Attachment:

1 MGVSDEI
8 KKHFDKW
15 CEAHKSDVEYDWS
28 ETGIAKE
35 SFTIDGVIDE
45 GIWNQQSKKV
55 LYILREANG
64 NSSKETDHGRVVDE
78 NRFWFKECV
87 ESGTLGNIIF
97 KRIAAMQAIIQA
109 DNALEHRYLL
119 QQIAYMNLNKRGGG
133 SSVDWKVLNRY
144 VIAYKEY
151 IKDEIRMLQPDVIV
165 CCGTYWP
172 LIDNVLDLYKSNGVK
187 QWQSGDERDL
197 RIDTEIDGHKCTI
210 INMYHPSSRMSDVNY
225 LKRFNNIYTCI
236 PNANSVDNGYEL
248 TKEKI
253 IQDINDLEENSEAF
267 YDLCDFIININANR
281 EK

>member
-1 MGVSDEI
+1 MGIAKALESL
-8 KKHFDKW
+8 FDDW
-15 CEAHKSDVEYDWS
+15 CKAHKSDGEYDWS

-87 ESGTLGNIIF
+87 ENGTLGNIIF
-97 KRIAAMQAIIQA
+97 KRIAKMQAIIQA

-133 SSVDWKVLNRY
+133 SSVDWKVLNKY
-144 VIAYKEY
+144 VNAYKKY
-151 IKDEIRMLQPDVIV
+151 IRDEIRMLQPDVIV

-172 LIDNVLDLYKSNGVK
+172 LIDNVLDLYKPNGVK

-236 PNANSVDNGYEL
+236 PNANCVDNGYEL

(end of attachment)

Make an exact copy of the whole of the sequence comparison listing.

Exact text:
1 MGVSDEI
8 KKHFDKW
15 CEAHKSDVEYDWS
28 ETGIAKE
35 SFTIDGVIDE
45 GIWNQQSKKV
55 LYILREANG
64 NSSKETDHGRVVDE
78 NRFWFKECV
87 ESGTLGNIIF
97 KRIAAMQAIIQA
109 DNALEHRYLL
119 QQIAYMNLNKRGGG
133 SSVDWKVLNRY
144 VIAYKEY
151 IKDEIRMLQPDVIV
165 CCGTYWP
172 LIDNVLDLYKSNGVK
187 QWQSGDERDL
197 RIDTEIDGHKCTI
210 INMYHPSSRMSDVNY
225 LKRFNNIYTCI
236 PNANSVDNGYEL
248 TKEKI
253 IQDINDLEENSEAF
267 YDLCDFIININANR
281 EK

>member
-1 MGVSDEI
+1 MGIAKALESL
-8 KKHFDKW
+8 FDDW
-15 CEAHKSDVEYDWS
+15 CKAHKSDGEYDWS

-87 ESGTLGNIIF
+87 ENGTLGNIIF
-97 KRIAAMQAIIQA
+97 KRIAKMQAIIQA

-133 SSVDWKVLNRY
+133 SSVDWKVLNKY
-144 VIAYKEY
+144 VNAYKKY
-151 IKDEIRMLQPDVIV
+151 IRDEIRMLQPDVIV

-172 LIDNVLDLYKSNGVK
+172 LIDNVLDLYKPNGVK

-236 PNANSVDNGYEL
+236 PNANCVDNGYEL